L.A. DWP to be coal-free in 12 years under new plan
The Los Angeles Department of Water and Power will be coal-free within 12 years under a plan announced Tuesday.
Under the plan, the utility would sell off one coal-fired power plant in Arizona and grant approvals for a second plant in Utah to be converted to run on natural gas. Los Angeles gets nearly 40% of its energy from the two aging plants, which environmentalists complain produce the same level of emissions as 2 million cars.
Evan Gillespie, who has been leading a campaign to transition the utility to cleaner energy on behalf of the Sierra Club, said the DWP’s plan will be a road map for other utilities seeking to get off coal.
“There's no utility in the country going faster and further,” Gillespie said.
State law prohibits California utilities from signing new contracts with coal-burning power plants. That means the DWP’s energy portfolio would have been required to be coal-free by 2027, when the utility's contract with Utah’s Intermountain Power Agency is up.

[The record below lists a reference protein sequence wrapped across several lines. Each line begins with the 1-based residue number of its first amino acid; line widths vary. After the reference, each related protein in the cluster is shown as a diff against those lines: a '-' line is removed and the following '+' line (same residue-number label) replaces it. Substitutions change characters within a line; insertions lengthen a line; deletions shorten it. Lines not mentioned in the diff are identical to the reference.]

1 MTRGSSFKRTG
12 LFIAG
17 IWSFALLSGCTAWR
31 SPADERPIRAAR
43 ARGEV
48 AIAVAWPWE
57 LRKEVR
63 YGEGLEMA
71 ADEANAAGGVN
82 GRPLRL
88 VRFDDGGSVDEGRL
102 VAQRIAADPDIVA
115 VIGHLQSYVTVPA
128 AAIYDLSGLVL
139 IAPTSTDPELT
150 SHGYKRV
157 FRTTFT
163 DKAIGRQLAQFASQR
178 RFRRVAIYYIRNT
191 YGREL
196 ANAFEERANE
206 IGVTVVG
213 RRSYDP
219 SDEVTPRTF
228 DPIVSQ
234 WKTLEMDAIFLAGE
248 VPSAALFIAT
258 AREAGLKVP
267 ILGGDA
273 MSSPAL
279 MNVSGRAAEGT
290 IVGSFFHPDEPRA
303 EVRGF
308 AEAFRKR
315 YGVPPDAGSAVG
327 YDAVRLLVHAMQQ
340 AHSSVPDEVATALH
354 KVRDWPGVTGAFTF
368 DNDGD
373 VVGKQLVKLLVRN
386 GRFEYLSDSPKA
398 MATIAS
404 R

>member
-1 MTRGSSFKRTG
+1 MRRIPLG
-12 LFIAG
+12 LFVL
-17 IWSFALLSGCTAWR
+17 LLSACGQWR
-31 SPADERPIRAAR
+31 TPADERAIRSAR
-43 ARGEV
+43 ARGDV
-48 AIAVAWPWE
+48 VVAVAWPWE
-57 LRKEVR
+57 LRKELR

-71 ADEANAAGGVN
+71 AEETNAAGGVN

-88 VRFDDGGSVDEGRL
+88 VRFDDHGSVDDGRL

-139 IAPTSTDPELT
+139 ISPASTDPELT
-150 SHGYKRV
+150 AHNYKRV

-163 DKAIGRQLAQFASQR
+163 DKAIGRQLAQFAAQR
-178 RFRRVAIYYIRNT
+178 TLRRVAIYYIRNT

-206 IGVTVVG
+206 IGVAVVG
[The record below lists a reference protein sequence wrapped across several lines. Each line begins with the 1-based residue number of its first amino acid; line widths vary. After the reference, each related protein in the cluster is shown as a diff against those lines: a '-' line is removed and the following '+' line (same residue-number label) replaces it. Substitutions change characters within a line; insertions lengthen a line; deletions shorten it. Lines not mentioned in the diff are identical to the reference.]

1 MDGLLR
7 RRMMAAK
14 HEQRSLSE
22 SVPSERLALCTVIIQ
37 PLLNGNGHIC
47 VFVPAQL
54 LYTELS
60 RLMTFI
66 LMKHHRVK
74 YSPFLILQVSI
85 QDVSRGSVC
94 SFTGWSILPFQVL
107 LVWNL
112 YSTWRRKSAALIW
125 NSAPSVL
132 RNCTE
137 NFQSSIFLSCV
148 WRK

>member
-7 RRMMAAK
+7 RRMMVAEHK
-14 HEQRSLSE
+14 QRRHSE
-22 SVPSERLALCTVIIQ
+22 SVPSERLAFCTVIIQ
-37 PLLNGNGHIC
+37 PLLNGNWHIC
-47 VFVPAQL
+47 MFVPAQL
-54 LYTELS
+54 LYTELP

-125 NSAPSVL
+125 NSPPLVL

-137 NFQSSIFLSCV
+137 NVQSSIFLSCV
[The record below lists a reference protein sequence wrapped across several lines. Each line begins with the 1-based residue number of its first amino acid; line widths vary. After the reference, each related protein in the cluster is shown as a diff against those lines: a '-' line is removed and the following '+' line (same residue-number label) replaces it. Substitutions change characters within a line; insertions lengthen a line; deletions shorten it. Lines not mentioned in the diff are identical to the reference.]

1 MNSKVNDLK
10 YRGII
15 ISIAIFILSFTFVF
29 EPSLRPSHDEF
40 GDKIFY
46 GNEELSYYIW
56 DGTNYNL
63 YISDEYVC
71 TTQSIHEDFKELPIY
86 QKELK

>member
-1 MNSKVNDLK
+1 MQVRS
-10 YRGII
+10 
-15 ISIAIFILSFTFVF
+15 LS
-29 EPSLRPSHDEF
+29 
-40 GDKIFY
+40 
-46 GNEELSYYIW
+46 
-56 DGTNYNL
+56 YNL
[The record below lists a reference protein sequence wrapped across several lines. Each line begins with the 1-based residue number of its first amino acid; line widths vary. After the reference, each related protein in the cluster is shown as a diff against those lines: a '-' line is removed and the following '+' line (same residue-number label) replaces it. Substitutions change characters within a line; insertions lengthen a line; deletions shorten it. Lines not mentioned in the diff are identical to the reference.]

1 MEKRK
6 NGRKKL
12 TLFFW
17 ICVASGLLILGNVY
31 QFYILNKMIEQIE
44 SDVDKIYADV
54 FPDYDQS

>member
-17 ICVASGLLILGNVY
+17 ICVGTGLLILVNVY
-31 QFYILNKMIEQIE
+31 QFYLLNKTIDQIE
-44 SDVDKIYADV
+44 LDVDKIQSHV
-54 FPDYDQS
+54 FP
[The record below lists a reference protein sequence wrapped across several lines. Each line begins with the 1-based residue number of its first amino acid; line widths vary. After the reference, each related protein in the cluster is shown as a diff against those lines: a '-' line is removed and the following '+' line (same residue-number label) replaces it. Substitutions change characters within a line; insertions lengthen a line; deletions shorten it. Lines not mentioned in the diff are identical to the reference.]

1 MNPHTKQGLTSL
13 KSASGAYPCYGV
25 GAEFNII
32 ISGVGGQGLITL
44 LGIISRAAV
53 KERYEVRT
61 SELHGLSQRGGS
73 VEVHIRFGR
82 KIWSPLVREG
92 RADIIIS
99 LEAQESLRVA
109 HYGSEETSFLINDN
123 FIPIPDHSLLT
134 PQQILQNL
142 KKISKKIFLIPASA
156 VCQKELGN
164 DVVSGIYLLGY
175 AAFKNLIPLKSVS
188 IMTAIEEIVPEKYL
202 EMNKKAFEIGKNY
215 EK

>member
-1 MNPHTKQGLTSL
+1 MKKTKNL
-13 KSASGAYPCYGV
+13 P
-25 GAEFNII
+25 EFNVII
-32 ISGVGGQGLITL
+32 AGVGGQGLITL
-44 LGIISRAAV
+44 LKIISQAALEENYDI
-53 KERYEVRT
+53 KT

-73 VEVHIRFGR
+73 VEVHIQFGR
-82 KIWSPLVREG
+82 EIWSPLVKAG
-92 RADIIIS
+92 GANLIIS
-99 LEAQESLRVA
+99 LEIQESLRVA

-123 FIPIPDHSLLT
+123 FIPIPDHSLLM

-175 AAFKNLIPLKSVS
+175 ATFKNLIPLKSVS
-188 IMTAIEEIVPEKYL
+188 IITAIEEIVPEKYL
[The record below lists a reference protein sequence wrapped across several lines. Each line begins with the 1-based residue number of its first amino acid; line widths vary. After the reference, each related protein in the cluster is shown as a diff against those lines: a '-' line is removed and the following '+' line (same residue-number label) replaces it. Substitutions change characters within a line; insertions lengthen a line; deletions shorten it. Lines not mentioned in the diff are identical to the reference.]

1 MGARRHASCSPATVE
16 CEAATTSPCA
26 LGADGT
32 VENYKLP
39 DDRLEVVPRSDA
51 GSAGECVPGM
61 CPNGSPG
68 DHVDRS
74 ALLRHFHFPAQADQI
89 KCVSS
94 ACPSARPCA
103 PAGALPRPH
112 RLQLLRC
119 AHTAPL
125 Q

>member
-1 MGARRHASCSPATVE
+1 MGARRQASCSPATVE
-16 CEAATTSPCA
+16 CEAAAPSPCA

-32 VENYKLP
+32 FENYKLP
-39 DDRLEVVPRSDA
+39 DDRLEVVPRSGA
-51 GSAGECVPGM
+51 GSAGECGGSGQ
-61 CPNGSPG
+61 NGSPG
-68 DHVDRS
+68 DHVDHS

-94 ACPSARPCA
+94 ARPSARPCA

Under the new plan, which the Board of Department of Water and Power Commissioners takes up Tuesday morning, the utility will be coal-free by 2025, when the Utah plant is expected to have completed a retrofit to use natural gas instead of coal.
That is well after the date set as a goal by Mayor Antonio Villaraigosa at the outset of his second term. Shakeups in the leadership of the Department of Water and Power and the long-term contracts with the utility’s power plants have made that goal difficult to achieve.
--Kate Linthicum at Los Angeles City Hall